Medical Device Daily Washington Editor
GAITHERSBURG, Maryland — Much of the thinking that goes into circulatory system disease is that if you can clean debris out of the blood or keep it from circulating into vulnerable areas of the human anatomy, you can prevent a good share of the more frequent deadly events that occur each year. In the case of stroke, this is part of the rationale behind closure devices for the foramen ovale – a hole between the left and right atria in the heart – when it is large enough to be described as "patent."
In the case of congestive heart failure (CHF), this line of thinking also is behind the use of blood filtration devices that remove the molecules of sodium that fosters fluid retention. Fluid retention, well known as a symptom of CHF, also exacerbates congestive heart failure, and the fact that diuretics tend to lose their efficacy after repeated treatment has created problems for physicians, many of whom have resorted to the use of ultrafiltration (UF) devices to draw out the sodium, allowing patients to discharge excess fluid.
The extra ingredient in all this in public policy terms is the huge cost of heart failure to society, which may be part of what prodded FDA into holding an advisory committee hearing on the subject this past Wednesday. However, the fact that UF is not indicated for CHF – and is thus an off-label use – was the primary driver for the meeting of FDA's gastroenterology and urology devices advisory committee.
Ann Ferriter, leader of the cardiothoracic and peripheral vascular devices branch at the Center for Devices and Radiological Health, told the panel that medical device reports (MDRs) connected with the use of UF have been trending upward sharply in recent years, exceeding 9,000 last year from about 5,000 in 2005. On the other hand, her numbers indicated that use of UF in heart failure accounted for less than 10% of such reports, although there were reports indicating patients with both conditions.
Kevin McBryde, a medical officer at FDA with a background in pediatric nephrology, reminded the panel that "clearly heart failure represents a huge portion" of Medicare expenditures. However, McBryde remarked that co-morbidities are an issue. He cited a "huge overlap of medical care for patients with heart failure and chronic kidney disease."
A presentation at last year's scientific sessions of the American Heart Association (Dallas), confirmed McBryde's comments. Robert Page, PharmD, an associate professor of clinical pharmacy at the University of Colorado School of Pharmacy and Medicine (Denver), is said to have reported that in 2005, Medicare beneficiaries with heart failure accounted for 37% of all Medicare spending and nearly 50% of all inpatient costs. Page also stated that the numbers suggested that the average cost of a severe heart failure patient ran toward $24,000 a year, roughly eight times the overall average of $3,000 per beneficiary.
One of the clinical trials that was repeatedly referred to during the day's proceedings was the UNLOAD (Ultrafiltration Versus Intravenous Diuretics for Patients Hospitalized for Acute Decompensated Heart Failure) trial, which randomized 200 patients to ultrafiltration or medical therapy. In the published analysis appearing in the January 2007 edition of Circulation, the journal of the American College of Cardiology, the 90-day analysis indicated that only 18% of patients on UF had been re-hospitalized vs. 32% of those on diuretic drugs. Patients in the UF arm also had fewer re-hospitalizations, fewer unplanned visits to their doctors, and zero deaths vs. 11 in the drug group, again at 90 days.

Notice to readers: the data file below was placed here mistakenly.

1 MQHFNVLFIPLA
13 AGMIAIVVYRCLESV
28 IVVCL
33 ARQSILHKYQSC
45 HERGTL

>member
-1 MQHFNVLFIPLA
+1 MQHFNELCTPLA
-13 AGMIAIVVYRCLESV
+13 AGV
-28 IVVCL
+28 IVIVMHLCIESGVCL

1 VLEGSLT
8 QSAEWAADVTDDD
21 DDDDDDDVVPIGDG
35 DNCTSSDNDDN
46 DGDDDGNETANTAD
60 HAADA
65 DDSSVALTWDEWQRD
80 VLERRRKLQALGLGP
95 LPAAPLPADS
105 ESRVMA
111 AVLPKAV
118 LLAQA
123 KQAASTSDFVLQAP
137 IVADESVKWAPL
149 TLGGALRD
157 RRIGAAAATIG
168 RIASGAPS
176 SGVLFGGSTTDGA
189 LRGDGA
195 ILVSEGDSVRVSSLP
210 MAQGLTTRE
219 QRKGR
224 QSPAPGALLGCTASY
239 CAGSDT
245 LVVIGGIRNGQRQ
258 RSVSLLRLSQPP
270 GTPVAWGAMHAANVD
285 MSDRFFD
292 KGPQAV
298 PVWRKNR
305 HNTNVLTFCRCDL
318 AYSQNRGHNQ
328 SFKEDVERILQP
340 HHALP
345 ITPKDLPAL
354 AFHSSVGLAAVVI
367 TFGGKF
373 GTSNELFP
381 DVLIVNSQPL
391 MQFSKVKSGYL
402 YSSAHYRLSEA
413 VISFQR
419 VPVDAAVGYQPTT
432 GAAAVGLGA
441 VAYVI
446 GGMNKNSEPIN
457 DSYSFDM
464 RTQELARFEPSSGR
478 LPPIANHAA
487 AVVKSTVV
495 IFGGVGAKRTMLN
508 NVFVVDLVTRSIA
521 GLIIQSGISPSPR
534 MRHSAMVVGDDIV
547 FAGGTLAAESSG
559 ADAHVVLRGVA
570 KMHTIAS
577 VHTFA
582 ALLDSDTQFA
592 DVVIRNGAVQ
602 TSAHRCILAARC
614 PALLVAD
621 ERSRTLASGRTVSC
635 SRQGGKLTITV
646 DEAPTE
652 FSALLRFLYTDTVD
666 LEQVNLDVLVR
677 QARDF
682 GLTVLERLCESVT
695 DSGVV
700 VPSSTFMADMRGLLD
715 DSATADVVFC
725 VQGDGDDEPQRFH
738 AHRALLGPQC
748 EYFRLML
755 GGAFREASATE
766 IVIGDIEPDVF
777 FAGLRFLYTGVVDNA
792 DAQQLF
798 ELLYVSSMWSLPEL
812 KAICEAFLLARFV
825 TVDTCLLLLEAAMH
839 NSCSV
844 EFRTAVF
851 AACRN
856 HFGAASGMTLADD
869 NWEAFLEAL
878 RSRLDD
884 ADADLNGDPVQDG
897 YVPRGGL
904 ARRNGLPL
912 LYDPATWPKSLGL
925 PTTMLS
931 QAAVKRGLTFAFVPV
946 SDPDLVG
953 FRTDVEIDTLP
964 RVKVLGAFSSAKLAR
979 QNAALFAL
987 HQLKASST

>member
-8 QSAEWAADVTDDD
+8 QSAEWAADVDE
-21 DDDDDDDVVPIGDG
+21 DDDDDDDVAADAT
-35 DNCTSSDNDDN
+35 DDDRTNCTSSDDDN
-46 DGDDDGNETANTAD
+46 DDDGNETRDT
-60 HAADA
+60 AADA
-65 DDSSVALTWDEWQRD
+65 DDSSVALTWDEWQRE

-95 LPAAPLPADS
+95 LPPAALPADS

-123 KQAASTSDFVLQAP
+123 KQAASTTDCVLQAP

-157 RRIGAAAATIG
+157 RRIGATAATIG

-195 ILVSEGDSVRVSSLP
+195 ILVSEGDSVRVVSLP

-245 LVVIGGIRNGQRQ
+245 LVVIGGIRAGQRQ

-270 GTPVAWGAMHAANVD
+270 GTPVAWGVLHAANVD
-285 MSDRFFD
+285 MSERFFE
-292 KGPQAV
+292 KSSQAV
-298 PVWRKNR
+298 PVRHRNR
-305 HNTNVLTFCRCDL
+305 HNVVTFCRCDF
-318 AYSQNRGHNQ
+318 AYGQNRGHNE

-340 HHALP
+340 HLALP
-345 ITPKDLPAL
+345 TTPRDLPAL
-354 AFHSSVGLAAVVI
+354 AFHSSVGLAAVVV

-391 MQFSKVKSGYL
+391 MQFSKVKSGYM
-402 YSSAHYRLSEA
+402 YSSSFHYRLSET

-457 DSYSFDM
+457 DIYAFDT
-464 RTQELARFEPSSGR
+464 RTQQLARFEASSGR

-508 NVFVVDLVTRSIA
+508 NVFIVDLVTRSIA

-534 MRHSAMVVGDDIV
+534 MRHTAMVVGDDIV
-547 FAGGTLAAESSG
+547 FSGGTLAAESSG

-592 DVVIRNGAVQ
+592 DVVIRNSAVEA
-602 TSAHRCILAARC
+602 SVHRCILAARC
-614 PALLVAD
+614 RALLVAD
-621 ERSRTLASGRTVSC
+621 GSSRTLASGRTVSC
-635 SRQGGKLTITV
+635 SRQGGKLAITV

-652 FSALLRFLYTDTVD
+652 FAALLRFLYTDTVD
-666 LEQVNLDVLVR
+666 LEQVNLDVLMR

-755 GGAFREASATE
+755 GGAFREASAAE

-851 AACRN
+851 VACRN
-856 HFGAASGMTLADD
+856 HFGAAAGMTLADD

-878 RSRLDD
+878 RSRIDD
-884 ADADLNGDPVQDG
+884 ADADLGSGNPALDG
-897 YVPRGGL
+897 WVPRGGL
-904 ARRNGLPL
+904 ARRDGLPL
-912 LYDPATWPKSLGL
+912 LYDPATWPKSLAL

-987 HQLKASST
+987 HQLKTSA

The first question FDA put to the panel dealt with the fact that some UF devices are approved for treatment of volume overload without regard for the disease causing the overload, asking whether this state of affairs is appropriate. Panelist Jeffrey Borer, MD, chief of the division of cardiovascular medicine at the SUNY Downstate Medical Center (New York), said it was not. "How you take away the fluid may have a tremendous impact" on the course of disease, at least in the case of heart failure. "I don't think one size fits all."
One panelist observed that there is no strict definition of the term "volume overload," adding that the drugs used to treat overload are not approved for the condition, but for similar conditions such as edema. After further discussion, panel chairman Clyde Yancey, MD, medical director of the Baylor Heart and Vascular Institute (Dallas) summarized that "the panel believes the etiology of volume overload" suggests something about treatment, including that "there is some sense that the time course required to remove the volume" of fluid differs between disease states.
Perhaps of greater interest to industry was the question of the role of UF in the treatment of heart failure. Panelists generally did not favor the use of UF as a front-line treatment, with one panelist remarking that it should be "limited to those who have failed to respond to conventional therapies."
Yancey summarized that "in the absence of a robust data set, the panel feels it should be therapy that comes after diuretic." Although the panel shot down UF as a first-line therapy, Yancey said that as a second-line approach after the first administration of diuretics, "I think it is promising."
As for the omnipresent question of clinical trial construction, one panelist argued that extant registry data and Medicare data would flesh out at least the safety aspect of the treatment in a way that would reflect real-world use more fully than a trial conducted by first-rate physicians in world-class medical centers.
The panel concluded that a randomized, controlled trial was not necessary, but did recommend that follow-up go to a year. The panel also declined to recommend death as a primary endpoint – a nod to the profundity of the illness – but suggested death as a secondary endpoint for any trials.